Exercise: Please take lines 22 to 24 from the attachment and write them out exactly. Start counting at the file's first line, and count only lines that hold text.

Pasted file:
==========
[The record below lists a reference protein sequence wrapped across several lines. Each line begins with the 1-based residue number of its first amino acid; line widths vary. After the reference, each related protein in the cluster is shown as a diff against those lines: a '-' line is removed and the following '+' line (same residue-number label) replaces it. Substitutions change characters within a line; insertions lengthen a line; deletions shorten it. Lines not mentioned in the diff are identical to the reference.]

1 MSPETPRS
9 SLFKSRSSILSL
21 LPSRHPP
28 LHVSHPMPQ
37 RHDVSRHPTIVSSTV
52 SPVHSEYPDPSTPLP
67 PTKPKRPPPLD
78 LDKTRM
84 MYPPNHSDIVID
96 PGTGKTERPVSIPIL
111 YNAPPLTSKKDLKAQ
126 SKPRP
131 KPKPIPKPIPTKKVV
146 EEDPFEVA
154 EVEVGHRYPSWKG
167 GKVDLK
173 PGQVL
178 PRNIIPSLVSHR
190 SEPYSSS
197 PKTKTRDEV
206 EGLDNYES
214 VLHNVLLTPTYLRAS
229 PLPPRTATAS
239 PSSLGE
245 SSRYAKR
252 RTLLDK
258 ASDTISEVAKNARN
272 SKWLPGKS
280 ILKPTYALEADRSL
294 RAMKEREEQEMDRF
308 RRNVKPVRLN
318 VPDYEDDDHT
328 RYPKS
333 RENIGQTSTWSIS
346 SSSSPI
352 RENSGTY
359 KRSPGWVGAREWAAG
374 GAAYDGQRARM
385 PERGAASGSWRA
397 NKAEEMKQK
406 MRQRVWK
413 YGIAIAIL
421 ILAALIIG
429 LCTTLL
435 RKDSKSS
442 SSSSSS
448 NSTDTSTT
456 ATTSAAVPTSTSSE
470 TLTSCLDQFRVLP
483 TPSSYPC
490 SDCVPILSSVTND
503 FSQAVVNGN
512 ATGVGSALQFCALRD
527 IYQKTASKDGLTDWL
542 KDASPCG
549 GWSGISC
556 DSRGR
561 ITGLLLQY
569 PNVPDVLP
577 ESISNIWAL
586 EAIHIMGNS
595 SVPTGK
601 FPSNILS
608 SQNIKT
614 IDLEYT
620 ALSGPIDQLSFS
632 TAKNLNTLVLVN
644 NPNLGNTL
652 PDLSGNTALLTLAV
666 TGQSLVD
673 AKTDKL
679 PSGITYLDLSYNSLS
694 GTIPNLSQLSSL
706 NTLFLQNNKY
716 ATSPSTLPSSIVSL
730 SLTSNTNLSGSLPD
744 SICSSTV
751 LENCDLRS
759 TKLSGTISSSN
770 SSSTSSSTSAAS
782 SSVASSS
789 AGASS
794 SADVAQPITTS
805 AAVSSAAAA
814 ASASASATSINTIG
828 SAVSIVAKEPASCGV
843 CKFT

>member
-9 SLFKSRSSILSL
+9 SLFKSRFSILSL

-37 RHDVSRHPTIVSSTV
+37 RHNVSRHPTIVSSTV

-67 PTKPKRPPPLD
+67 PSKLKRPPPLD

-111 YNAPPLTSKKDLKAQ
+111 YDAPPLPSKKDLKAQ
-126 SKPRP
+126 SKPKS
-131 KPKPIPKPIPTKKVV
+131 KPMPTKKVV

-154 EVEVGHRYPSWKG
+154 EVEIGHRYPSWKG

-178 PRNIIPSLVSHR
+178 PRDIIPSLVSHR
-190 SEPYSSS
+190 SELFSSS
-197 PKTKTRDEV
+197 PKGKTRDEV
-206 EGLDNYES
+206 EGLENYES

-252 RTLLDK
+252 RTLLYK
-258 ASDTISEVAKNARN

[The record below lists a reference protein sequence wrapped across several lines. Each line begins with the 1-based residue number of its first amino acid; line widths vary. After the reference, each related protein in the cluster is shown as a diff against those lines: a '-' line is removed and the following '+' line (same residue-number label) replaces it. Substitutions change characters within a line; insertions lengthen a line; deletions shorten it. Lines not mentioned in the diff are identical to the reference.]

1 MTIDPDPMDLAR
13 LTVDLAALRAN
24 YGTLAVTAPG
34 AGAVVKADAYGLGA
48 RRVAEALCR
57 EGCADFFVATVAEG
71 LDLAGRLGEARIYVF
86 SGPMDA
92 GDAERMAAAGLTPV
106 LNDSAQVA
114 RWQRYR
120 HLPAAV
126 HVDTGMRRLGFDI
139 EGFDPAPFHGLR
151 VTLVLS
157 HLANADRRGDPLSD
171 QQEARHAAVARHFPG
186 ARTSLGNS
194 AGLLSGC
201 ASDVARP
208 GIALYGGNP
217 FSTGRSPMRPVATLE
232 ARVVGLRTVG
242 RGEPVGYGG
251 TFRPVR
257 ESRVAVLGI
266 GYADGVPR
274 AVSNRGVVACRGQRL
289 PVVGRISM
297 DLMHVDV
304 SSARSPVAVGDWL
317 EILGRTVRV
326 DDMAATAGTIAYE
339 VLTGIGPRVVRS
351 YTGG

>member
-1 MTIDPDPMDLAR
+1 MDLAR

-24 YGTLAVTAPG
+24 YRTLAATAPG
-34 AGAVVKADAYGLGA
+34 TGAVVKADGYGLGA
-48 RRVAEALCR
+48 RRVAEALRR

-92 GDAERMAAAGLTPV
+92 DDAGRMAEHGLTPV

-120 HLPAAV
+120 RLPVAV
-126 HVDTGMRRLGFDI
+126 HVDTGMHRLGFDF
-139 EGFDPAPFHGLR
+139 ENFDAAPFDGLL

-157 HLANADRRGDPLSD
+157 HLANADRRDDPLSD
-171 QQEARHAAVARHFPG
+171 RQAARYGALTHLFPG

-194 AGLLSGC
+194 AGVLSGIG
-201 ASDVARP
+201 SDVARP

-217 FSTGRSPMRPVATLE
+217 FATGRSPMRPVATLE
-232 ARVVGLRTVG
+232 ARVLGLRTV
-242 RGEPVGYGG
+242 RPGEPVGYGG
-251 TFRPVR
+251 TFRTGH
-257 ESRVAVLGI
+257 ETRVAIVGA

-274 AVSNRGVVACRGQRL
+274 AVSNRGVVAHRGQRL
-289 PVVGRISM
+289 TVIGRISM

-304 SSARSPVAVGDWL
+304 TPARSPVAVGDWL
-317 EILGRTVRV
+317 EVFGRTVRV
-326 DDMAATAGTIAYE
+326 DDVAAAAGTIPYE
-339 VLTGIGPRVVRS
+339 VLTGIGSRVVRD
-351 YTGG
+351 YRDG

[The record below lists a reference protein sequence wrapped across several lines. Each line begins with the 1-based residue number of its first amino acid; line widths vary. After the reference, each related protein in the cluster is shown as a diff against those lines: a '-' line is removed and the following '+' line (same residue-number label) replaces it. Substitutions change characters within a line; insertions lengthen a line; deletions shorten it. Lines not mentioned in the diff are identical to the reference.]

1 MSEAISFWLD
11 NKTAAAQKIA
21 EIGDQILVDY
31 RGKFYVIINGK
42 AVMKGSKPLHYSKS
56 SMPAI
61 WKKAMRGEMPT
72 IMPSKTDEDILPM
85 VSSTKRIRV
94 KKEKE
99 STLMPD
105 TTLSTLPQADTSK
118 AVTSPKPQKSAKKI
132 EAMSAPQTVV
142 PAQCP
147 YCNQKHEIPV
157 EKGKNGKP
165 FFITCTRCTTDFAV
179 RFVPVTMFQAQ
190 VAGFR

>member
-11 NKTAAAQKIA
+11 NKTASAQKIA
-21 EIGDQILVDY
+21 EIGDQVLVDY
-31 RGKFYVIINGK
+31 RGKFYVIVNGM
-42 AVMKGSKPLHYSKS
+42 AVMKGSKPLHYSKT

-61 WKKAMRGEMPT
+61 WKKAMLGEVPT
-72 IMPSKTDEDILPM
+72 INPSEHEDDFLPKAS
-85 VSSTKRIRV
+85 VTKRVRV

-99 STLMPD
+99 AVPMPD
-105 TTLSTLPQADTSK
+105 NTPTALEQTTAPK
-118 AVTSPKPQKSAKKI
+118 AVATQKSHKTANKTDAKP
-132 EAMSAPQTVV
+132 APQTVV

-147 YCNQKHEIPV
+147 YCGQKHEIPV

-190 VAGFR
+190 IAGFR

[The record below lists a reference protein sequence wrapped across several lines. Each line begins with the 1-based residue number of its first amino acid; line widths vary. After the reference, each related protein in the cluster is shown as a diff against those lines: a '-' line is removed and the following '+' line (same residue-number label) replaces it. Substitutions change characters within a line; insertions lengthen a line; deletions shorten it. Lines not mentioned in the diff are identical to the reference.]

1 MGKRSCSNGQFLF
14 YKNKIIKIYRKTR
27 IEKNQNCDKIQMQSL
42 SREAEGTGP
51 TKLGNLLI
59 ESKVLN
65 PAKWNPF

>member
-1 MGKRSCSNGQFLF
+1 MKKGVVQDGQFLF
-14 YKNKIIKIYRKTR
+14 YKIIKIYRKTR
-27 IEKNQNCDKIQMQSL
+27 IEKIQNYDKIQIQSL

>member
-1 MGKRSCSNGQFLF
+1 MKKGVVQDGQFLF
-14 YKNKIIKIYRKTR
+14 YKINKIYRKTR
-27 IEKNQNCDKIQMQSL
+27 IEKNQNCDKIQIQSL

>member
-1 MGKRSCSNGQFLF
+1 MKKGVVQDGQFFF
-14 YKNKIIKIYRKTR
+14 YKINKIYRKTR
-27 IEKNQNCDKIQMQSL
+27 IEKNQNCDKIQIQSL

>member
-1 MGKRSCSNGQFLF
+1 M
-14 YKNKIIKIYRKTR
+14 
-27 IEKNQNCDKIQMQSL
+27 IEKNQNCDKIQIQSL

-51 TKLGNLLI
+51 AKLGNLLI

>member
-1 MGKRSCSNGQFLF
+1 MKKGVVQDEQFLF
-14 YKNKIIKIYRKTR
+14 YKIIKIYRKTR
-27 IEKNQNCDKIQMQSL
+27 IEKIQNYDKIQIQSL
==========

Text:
206 EGLDNYES
214 VLHNVLLTPTYLRAS
229 PLPPRTATAS